The Right Personal Mantra Can Be a Powerful Motivator

Learn how to pick a phrase or word to get you through a difficult time or keep you going.
Published January 6, 2018

5K Every Day
I Can Do This
I Will Work Out

Whether they’re tweeted with a hashtag or played on repeat in your brain, mantras have helped WeightWatchers® Members reach their goals—and they can help you, too.

Mantras have been a part of Eastern spirituality for thousands of years. (In Sanskrit, the word means “instrument of the mind.”) The idea is that by repeating a phrase, a word, or even a sound, you can calm your mind, ward off anxious thoughts, and remind yourself what you should be doing differently or what you want to accomplish.

Now, however, people are embracing new types of mantras: ones that motivate them to walk more, stick to their eating plan, and take control of their health.

“Reciting a phrase over and over helps us internalize the message,” says Susan Peirce Thompson, PhD, an adjunct associate professor of brain and cognitive sciences at the University of Rochester and the author of Bright Line Eating. “Every action exists in thought first, and when you change your thinking, you change your behavior.”

In addition, a mantra can help you silence your inner critic—that tiny, nagging voice that doubts your ability to meet your goal. In that case, repeating a motivational phrase like “5K a Day” may help spur you into action enough times that the behavior becomes automatic and habitual.

How to Create a Mantra to Form Healthy Habits

The first step is to choose one thing that you want to accomplish, says Mary Jane Ryan, a personal change coach and the author of Habit Changers: 81 Game-Changing Mantras to Mindfully Realize Your Goals.

Use firm language

Ryan tells people to use strong words. Choosing a definitive statement puts you back in control of your actions, she says. This way, you’re not relying on the unconscious part of your brain that wants a doughnut.

Whatever you do, Ryan says, don’t use the word should. “Saying ‘I should’ or ‘I shouldn’t’ do something causes you to feel guilty, and guilt is a very toxic emotion,” she explains. “We tell ourselves we shouldn’t eat something, but when we do, we feel terrible. It’s like a spiral of misery.”

Make it catchy

“A mantra should be short enough that you can remember it,” says Ryan, who recommends keeping it to no more than six words. For example, if you want to overhaul part of your diet, try saying something like, “Water instead of wine,” she says. And yes, you get bonus points for using alliteration.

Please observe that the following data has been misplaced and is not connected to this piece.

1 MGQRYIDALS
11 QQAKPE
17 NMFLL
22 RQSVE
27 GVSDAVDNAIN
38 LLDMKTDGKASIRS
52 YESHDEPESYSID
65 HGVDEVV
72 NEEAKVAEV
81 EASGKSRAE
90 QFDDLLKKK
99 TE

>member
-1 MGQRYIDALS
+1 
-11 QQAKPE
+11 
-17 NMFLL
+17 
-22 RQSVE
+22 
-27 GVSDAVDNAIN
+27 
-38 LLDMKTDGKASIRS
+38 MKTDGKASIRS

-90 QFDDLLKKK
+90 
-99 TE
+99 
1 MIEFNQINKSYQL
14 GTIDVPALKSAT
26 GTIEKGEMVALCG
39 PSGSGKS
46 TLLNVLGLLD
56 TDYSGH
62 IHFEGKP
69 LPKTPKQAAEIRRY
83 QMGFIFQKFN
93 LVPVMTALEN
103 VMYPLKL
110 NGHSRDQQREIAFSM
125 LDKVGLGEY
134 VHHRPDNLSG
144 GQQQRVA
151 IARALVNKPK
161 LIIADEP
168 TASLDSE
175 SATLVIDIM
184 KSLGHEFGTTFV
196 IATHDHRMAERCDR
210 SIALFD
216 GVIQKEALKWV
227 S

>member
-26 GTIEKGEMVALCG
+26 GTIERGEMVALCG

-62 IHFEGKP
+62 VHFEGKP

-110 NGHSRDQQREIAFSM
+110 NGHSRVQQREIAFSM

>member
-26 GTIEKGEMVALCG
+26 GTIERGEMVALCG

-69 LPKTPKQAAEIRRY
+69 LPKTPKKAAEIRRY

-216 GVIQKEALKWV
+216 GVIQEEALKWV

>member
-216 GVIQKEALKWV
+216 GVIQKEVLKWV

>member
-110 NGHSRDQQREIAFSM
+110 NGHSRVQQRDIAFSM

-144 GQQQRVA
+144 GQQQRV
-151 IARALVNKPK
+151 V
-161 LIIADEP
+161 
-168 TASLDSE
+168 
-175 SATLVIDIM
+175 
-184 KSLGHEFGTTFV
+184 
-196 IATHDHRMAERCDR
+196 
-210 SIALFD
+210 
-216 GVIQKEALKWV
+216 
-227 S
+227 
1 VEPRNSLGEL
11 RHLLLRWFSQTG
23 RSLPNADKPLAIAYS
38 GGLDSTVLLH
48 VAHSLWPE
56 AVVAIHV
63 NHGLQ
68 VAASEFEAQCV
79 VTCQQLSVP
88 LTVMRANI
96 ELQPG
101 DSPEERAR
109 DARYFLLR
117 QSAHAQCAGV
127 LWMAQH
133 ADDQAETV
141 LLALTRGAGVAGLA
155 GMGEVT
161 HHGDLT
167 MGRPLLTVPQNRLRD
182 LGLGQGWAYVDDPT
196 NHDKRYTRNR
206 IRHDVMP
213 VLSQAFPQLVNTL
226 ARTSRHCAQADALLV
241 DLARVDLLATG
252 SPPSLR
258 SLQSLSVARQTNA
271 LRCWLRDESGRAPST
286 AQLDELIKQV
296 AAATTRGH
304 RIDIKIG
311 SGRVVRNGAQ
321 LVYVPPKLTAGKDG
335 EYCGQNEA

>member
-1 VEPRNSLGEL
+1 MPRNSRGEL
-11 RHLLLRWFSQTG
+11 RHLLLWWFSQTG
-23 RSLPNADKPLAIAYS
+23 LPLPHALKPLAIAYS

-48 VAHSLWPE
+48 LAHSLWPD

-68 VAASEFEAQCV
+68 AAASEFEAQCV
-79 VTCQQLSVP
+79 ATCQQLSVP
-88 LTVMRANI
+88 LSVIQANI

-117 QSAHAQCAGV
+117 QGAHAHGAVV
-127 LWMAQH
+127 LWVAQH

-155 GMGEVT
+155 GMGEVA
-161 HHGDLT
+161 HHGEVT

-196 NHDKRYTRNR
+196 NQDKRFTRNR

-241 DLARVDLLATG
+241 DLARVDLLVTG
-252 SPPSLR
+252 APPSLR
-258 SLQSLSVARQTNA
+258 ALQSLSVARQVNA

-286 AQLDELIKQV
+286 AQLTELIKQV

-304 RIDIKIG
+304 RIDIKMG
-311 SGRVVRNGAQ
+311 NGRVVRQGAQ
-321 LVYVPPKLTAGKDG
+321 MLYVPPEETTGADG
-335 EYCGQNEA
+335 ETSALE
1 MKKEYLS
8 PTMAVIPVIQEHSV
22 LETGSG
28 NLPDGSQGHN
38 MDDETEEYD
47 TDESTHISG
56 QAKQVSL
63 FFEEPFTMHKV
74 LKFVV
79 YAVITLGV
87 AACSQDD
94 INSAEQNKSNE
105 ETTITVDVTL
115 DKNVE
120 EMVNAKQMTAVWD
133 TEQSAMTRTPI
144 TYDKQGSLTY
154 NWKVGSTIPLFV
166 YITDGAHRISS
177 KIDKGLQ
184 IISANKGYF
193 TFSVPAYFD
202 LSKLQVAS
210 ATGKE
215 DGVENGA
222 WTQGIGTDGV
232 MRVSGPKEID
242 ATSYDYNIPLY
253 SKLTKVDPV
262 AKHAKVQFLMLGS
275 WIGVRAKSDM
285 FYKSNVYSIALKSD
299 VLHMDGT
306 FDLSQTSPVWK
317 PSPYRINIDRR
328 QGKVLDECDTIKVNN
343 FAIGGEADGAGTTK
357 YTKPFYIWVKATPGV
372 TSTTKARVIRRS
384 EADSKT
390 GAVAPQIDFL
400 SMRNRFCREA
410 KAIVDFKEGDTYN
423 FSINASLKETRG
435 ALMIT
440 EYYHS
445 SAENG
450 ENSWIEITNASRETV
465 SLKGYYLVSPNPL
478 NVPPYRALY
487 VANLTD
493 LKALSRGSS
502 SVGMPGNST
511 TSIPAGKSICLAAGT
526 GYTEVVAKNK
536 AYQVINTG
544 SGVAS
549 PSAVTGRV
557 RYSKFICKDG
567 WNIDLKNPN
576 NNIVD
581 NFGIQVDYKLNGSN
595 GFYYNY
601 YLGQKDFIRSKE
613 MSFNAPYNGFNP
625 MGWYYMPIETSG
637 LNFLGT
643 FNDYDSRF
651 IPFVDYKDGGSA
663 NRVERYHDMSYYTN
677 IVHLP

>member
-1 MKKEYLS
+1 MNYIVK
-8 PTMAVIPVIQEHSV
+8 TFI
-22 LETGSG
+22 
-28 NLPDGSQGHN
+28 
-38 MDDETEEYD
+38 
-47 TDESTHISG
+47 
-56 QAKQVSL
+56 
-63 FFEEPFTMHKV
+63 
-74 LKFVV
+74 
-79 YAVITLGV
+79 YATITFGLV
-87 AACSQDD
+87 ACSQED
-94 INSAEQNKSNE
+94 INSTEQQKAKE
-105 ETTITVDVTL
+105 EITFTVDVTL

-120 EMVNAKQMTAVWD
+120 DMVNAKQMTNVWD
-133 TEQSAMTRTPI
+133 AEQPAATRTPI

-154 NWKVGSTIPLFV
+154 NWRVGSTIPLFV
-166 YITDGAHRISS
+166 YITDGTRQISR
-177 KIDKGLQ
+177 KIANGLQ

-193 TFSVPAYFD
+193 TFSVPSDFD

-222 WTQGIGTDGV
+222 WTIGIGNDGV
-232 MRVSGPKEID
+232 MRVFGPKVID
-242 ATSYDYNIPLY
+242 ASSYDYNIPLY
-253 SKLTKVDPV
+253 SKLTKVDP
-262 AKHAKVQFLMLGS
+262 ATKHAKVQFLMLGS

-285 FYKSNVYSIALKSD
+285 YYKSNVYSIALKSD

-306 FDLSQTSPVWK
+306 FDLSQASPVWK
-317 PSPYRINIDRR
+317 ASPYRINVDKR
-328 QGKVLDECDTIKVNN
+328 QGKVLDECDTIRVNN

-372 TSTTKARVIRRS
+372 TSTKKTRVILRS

“When you articulate a sound [over and over], that repetition is almost like music,” says Marlynn Wei, MD, a psychiatrist and the coauthor of The Harvard Medical School Guide to Yoga. “By focusing your attention on one particular word or syllable, you prevent your mind from wandering and thinking about your work or deadlines, for example.”

Say it every day

It takes time to create a new habit—but you can’t internalize your mantra’s message if you never remember to say it. “The brain is structured to do what its always done,” says Ryan. “In the beginning, you need an extra reminder or two.” Try writing your mantra on a Post-it note, saving it as a reminder on your phone, or using it as the background on your laptop.

Mantras are effective even when you don’t say them out loud. When researchers from Israel asked people to silently repeat the Hebrew word for the number one, they found that their subjects experienced a decrease in activity in multiple regions of the brain, including the area that’s associated with self-evaluation.

Be kind to yourself 

You can tell yourself that you will move more, but on occasion, you won't. And that’s okay. “When you mess up, you have to show yourself some self-compassion,” says Ryan. Tell yourself that, while you might have chosen to binge-watch Netflix all day today, you won’t choose to do so tomorrow.

Or, put another way: “Don’t turn goof-ups into give-ups,” she says. And as Wei says, “Every day is a new day and that’s all that matters. There’s no judgment or competition. It should feel right to you.”

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